COVID-19 has brought out the best of humanity. But also exposed a lot of hypocrisy about global health solidarity even as policies of national and sub-national selfishness have worsened inequalities. But in a tiny corner of India, the villagers didn’t lament their leaders nor their gods. They conquered the pandemic by taking matters into their own hands. Their lesson for the wider world is neither new nor complex. But easily overlooked in our sophisticated technocratic age. What can the world learn?
Mukesh Kapila – 31 August 2021 As Ethiopia’s civil war approaches its first deadly anniversary in November, there is, as yet, little prospect for peace. The underlying causes of the immediate conflict are bitterly contested and the essential conditions for solutions remain elusive. Geopolitical factors mean that the African Union and United Nations are paralysed,Continue reading “Health in the crosshairs of the Tigray conflict”
Experience shows there are no shortcuts, quick-fixes, avoiding tackling underlying causes and ignoring the bringing of justice and healing to end a war & sustain #peace. Also, while all wars eventually end, how long and viciously a war is fought has a direct bearing on the quality of peace that follows.
When #genocide acts are part of the warmaking, forging peace is substantially more difficult.
What are these and other lessons from war and peace around Africa and the world?
Will #Ethiopia #Tigray learn? And others engaged in endless conflicts in so many places.
Mukesh Kapila – 9 August 2021 The Ethiopian government has suspended the activities of three foreign humanitarian organisations which had been working in the Tigray region. Moina Spooner, from The Conversation Africa, asked Mukesh Kapila, a specialist in humanitarian affairs, to provide insights into the challenges humanitarian agencies face and what can be done to better support them.Continue reading “Comply or leave: the dilemma facing humanitarian agencies”
What is the long-term impact of the Covid-19 pandemic on what were once the universal and benign values of health? Our health is now a matter of national security and we are all conscripted as soldiers.
Today’s soldiers are smart. They launch missiles and drones from a safe distance behind computer screens. And when they are obliged to venture out, they are forewarned by intelligence and well protected by their armour.
In contrast, more and more civilian aid workers, protected by little more than their sense of righteousness, serve at chaotic frontlines, and are pressured to bear witness and provide succour…come what may. Unsurprisingly, some of them are bound to be harmed.
But it is not just being in the wrong place that puts humanitarian workers at risk.There is increasing mistrust of the humanitarian enterprise either because its practitioners are not so scrupulous nowadays or their efforts can be easily abused for other ends. Besides, in a world of impunity where bad behaviour is a norm and there is rarely any accountability for hurting aid worker, it is simple to target humanitarian access as part of warmaking tactics.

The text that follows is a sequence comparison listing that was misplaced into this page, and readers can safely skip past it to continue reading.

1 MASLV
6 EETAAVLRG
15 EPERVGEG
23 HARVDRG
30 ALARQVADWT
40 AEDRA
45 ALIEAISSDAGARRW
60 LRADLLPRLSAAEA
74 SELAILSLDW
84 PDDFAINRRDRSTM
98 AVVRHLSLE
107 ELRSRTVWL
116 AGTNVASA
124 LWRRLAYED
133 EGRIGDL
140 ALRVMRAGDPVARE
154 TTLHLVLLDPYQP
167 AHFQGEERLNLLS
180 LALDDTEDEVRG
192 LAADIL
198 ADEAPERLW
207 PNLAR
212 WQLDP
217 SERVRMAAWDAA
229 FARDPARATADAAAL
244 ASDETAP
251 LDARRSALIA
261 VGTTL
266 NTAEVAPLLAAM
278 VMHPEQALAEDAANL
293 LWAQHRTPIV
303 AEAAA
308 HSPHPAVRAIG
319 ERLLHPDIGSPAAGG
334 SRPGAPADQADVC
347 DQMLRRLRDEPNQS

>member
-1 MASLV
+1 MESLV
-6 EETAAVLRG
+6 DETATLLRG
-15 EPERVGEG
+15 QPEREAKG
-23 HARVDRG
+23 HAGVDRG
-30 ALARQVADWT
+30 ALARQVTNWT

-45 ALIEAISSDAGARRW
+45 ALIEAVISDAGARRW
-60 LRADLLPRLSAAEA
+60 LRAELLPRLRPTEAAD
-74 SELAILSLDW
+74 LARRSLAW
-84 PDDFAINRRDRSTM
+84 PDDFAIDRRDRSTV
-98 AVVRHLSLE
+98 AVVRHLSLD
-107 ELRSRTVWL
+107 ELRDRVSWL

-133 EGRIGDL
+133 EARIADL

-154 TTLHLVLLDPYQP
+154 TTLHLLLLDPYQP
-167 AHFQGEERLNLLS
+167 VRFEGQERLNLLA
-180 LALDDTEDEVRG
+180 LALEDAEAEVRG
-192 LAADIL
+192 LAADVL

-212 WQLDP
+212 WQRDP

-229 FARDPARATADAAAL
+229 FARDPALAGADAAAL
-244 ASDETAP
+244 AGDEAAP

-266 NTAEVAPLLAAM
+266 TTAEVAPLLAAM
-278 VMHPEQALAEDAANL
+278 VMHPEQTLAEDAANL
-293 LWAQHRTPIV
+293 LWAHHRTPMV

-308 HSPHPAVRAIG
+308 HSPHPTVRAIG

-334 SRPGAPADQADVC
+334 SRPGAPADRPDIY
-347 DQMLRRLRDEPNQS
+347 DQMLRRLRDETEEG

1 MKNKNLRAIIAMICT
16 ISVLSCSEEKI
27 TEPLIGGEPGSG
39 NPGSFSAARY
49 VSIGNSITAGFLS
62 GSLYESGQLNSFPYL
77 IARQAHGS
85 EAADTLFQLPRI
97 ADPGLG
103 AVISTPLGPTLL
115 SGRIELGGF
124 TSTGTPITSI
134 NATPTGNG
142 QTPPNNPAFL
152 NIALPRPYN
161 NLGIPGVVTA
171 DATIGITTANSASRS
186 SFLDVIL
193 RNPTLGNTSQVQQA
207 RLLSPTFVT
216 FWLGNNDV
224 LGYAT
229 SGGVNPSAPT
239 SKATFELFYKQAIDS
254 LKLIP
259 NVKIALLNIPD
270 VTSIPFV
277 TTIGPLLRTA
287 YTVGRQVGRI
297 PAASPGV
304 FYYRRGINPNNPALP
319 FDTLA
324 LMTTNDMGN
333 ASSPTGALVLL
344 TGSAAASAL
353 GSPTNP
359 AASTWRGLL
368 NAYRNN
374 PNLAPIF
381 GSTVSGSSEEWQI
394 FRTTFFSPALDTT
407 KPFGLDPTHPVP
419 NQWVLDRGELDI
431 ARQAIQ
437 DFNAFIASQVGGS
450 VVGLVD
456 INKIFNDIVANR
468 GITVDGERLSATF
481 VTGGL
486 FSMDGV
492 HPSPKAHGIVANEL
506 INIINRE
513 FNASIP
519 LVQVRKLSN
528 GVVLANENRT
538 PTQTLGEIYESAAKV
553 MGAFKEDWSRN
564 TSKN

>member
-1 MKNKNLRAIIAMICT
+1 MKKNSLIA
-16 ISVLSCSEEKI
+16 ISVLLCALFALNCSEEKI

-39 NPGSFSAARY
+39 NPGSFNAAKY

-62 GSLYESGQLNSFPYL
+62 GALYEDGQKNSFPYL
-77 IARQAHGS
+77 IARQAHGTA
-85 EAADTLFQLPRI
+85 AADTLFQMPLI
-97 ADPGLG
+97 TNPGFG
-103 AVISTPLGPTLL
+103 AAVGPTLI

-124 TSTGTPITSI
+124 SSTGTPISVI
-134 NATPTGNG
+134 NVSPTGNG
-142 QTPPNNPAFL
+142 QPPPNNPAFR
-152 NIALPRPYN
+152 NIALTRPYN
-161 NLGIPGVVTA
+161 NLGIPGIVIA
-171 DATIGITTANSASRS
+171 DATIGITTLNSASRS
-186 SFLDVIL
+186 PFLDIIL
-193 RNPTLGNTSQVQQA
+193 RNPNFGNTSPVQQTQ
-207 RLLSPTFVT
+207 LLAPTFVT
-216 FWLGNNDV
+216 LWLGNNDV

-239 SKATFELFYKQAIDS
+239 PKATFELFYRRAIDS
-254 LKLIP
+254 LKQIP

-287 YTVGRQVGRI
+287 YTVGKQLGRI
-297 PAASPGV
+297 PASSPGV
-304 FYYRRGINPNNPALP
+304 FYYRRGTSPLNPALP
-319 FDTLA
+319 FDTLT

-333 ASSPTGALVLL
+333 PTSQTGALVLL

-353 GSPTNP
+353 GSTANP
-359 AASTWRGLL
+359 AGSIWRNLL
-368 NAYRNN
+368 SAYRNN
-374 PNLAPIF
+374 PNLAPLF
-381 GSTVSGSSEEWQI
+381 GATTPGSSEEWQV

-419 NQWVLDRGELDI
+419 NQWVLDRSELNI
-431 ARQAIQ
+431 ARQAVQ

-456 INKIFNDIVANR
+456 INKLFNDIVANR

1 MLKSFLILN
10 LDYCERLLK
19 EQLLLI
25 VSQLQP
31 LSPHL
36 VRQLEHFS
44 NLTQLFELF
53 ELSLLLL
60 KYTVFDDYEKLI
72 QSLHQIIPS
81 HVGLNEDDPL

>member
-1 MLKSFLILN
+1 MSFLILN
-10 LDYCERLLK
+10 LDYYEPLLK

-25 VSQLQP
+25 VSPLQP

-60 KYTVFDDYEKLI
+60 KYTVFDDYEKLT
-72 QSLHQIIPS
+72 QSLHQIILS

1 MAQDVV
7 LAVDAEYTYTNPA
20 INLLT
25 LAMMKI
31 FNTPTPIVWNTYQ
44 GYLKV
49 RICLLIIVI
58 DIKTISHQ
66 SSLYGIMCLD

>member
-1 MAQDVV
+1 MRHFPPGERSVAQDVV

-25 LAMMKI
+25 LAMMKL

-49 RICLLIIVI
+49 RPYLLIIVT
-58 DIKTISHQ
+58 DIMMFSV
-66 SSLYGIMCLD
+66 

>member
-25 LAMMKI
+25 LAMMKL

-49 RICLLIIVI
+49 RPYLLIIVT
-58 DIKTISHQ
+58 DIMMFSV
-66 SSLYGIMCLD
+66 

Could it be that it is not random bombs and bullets but the erosion and abuse of humanitarian principles (including by careless humanitarians themselves) that is killing more of them?
The silence of good men like the UN Secretary-General encourages despots and dictators and betrays the most desperate people on the plant. Why has Antonio Guterres degraded his high office by cancelling himself?
When the world is not able to travel, distances of the heart grow faster than bodily distances. And we understand less and less about places not visited. Terrible atrocities can then flourish so easily behind closed borders. Worst of all, as our worldview shrinks, we stop caring and growing ourselves. The sooner the world re-opens, the better for both our sanity and our common humanity.
Is genocide unfolding in Tigray? Against the Rohingya? Against Uyghurs? Does using the G word still have the moral authority to summon help? Have genocides ever been prevented? Before invoking ‘genocide’, what exactly is it? Is the Genocide Convention still stuck in the 1940s, while dictators and despots find ever more clever ways to get around the definition? Reflections here from my own personal journeys through genocide – some even as they were underway.
11 May 2021 – Mukesh Kapila Growing up in the famine-affected Indian state of Bihar in the 1960s, I recall my mother’s eulogy of gratitude to America for sending us food aid. But my childish mind translated the accompanying sense of national humiliation into a dislike of the foreign donor who I knew only from schoolContinue reading “Will Bill and Melinda Gates’ divorce be good for philanthropy?”